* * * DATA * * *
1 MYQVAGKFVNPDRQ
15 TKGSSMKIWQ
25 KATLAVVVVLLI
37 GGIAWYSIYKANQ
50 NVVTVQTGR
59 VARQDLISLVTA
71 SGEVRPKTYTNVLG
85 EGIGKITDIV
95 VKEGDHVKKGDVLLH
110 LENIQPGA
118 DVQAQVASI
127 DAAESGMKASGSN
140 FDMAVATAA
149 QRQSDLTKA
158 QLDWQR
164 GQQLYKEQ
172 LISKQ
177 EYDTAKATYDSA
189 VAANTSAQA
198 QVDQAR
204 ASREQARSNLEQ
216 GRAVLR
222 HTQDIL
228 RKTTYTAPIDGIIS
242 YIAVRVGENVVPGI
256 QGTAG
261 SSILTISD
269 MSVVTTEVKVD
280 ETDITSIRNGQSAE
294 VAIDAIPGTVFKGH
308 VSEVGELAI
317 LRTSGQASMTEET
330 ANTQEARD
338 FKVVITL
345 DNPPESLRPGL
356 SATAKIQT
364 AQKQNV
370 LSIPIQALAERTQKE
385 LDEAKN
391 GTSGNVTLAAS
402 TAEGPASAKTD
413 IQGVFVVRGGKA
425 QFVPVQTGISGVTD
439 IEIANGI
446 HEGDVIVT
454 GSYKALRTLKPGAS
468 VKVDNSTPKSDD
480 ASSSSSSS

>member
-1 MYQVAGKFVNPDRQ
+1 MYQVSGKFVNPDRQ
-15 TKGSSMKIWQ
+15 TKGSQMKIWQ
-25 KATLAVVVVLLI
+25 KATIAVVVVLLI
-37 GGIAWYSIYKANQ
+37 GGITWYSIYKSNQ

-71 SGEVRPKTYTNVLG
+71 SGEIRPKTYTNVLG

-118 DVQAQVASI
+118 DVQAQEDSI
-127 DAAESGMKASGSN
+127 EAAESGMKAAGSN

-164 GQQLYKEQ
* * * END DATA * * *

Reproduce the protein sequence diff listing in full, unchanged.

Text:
1 MYQVAGKFVNPDRQ
15 TKGSSMKIWQ
25 KATLAVVVVLLI
37 GGIAWYSIYKANQ
50 NVVTVQTGR
59 VARQDLISLVTA
71 SGEVRPKTYTNVLG
85 EGIGKITDIV
95 VKEGDHVKKGDVLLH
110 LENIQPGA
118 DVQAQVASI
127 DAAESGMKASGSN
140 FDMAVATAA
149 QRQSDLTKA
158 QLDWQR
164 GQQLYKEQ
172 LISKQ
177 EYDTAKATYDSA
189 VAANTSAQA
198 QVDQAR
204 ASREQARSNLEQ
216 GRAVLR
222 HTQDIL
228 RKTTYTAPIDGIIS
242 YIAVRVGENVVPGI
256 QGTAG
261 SSILTISD
269 MSVVTTEVKVD
280 ETDITSIRNGQSAE
294 VAIDAIPGTVFKGH
308 VSEVGELAI
317 LRTSGQASMTEET
330 ANTQEARD
338 FKVVITL
345 DNPPESLRPGL
356 SATAKIQT
364 AQKQNV
370 LSIPIQALAERTQKE
385 LDEAKN
391 GTSGNVTLAAS
402 TAEGPASAKTD
413 IQGVFVVRGGKA
425 QFVPVQTGISGVTD
439 IEIANGI
446 HEGDVIVT
454 GSYKALRTLKPGAS
468 VKVDNSTPKSDD
480 ASSSSSSS

>member
-1 MYQVAGKFVNPDRQ
+1 MYQVSGKFVNPDRQ
-15 TKGSSMKIWQ
+15 TKGSQMKIWQ
-25 KATLAVVVVLLI
+25 KATIAVVVVLLI
-37 GGIAWYSIYKANQ
+37 GGITWYSIYKSNQ

-71 SGEVRPKTYTNVLG
+71 SGEIRPKTYTNVLG

-118 DVQAQVASI
+118 DVQAQEDSI
-127 DAAESGMKASGSN
+127 EAAESGMKAAGSN

-164 GQQLYKEQ